Tuesday, September 04, 2012

Today, I review a hundred issues...sort of.

Sometimes, eBay delivers a second chance. In 2007, a company called Graphic Imaging Technology, Inc. had the license for Marvel Comics, and released six DVD-ROM's collecting 100-issue runs of Fantastic Four, Spider-Man, Avengers, Hulk, Ghost Rider, and today's selection, Uncanny X-Men.

I say second chance, since I remember seeing them in stores, but never bought one. I remember the price as being maybe fifteen bucks, but I'm not positive on that. The DVD-ROM's were one of those things I would see, mentally debate purchasing, but always put off: I had several of the issues in question, for one thing. Then one day they disappeared, possibly when Marvel took back their license, so they could sell the issues themselves at their Marvel Digital Comics Unlimited website. The GIT discs became either relics, or collector's items, depending: you can probably still get the Ghost Rider, FF, and maybe Hulk ones for a song. The others may cost you...

First up, GIT did a good job with the presentation: the menus are easy to use, and the issues are all scanned well. The issues are presented from cover to cover, including ads. The downside is...put bluntly, this run of issues isn't the best of Uncanny X-Men. It starts with #363 and runs to #474, plus four annuals.

#363 was from January 1999, written by Steve Seagle with art by Chris Bachalo...and was part three of the six-part storyline, "The Hunt for Xavier." Already we see a little problem with this collection: often, the X-Men books were interconnected. A story might start in the adjectiveless X-Men title, then alternate chapters with Uncanny. This DVD-ROM only gets two chapters of that particular six-parter, but that happens multiple times. I don't know if GIT is responsible for that error, or if they were only licensed for that stretch of books and did the best they could.

Putting aside the missing issues, what about the comics that are actually there? The first seventeen or so issues are from a strongly editorially-driven run of the book; and are entertaining if workmanlike. Alan Davis writes most of it, often with art by Adam Kubert. There's the X-Men's visit to Skrullworld right before Galactus eats it, Wolverine's "death" and transformation into a Horseman of Apocalypse, and the wrap-up of the eleven-year-old dangling plotline the Twelve. Then we get two chapters of the three-part High Evolutionary story, and then...Chris Claremont returns to the X-Men books.

Claremont took over on Uncanny X-Men #381, with Adam Kubert art, and a team consisting of Beast, Phoenix, Cable, Gambit, and Storm. But he would only stay on until #389, then Scott Lobdell would take a few before Joe Casey started his experimental, if not well-received run. (Casey discussed his Uncanny run recently, check it out.)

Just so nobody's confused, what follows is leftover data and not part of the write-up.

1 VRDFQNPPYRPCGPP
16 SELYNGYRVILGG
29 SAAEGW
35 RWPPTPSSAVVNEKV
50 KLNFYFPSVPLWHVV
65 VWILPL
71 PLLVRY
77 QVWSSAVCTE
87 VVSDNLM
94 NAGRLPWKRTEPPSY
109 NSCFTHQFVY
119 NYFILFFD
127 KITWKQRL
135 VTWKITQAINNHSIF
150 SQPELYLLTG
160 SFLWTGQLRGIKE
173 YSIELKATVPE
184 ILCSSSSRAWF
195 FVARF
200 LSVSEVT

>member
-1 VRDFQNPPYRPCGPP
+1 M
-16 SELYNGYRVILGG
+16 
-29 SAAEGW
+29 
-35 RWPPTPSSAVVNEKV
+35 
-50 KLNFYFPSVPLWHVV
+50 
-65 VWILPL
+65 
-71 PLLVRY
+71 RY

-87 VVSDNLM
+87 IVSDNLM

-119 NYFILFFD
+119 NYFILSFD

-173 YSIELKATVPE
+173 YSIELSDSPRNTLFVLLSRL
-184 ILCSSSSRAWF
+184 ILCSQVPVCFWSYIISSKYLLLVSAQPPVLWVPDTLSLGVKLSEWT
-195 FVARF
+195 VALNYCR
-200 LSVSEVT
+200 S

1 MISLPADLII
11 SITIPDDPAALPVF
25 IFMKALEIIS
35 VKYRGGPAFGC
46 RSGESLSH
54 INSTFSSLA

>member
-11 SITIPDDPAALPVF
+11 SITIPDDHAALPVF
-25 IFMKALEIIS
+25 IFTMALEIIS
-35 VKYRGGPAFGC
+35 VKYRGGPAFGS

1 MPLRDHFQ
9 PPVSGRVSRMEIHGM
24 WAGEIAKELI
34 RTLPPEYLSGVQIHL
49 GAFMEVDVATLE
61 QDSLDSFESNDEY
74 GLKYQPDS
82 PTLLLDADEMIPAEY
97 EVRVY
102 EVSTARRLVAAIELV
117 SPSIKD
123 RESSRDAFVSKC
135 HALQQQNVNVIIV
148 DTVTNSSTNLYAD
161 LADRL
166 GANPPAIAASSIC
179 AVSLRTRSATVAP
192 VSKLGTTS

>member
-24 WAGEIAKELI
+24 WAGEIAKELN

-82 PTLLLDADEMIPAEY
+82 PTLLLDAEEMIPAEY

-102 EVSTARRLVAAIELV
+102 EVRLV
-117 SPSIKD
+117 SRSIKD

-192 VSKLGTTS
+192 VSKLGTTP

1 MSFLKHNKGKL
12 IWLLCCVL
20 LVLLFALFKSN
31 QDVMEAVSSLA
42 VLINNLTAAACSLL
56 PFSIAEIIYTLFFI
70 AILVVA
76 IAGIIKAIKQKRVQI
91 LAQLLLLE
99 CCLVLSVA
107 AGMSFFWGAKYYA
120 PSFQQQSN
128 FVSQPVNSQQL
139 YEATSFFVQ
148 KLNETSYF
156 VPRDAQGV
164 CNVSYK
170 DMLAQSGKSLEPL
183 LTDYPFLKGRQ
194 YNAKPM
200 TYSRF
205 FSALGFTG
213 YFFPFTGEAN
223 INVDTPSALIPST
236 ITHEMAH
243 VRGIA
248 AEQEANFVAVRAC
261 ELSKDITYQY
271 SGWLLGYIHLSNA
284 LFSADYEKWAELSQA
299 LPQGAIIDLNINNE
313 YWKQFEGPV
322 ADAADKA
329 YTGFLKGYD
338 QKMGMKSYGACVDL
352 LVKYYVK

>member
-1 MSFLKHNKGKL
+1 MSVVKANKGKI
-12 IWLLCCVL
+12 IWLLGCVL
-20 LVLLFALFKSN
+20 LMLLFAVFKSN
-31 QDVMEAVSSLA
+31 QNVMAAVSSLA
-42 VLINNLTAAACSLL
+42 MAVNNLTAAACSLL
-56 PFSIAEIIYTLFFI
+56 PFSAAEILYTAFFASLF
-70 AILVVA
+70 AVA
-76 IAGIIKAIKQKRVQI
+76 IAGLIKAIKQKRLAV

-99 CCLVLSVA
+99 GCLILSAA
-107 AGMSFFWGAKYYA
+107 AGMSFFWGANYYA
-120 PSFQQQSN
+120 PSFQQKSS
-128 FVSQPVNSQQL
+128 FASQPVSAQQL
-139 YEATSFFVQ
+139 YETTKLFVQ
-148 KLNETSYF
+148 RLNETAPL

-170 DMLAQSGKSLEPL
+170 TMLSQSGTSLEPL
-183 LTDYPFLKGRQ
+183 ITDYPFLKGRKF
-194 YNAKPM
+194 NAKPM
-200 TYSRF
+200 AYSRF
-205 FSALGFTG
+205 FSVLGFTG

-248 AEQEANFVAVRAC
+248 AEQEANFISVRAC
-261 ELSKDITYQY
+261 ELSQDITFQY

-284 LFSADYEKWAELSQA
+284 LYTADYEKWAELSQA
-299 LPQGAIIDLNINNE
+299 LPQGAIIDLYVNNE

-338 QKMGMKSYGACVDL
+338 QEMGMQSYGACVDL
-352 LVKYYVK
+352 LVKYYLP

Then with #410, Chuck Austen took over, and would stay on the book until #443. Which means this DVD-ROM includes the seven-part Azazel storyline, "The Draco. Yay...if Casey's run wasn't "well-received," Austen's is somewhat reviled. Not entirely undeservedly.

Luckily, Claremont would return again with #444, and he brought Alan Davis with him. Yay! Davis seems to make everything better. This run isn't as...well, Claremonty as the second one; which makes it a bit more enjoyable. He would stay on until #473, but his last storyline would be wrapped up with Tony Bedard on script in #474, the last issue on the disc. (Ed Brubaker would take over on #475.)

Again, this 100-issue collection is by no means the best of Uncanny X-Men...but that pain is mitigated somewhat by the price. I paid about $27, which makes it about twenty-seven cents an issue. That forgives a lot of sins. You could read all those issues--and many, many, better ones--at Marvel Digital Comics Unlimited, but you would have to either subscribe for the month or the year, and you have to be online to access them. The DVD-ROM you can use whenever, and they are printable PDF's, so I suppose you could print off a copy of "The Draco" for someone in case they thought I was exaggerating about it. It may just come down to whether or not you can find a copy of the DVD-ROM on the cheap.

One more thing: in the Bullpen Bulletins in #363, in Stan's Soapbox, Stan Lee answers a question from me! There's your selling point right there!

1 comment:

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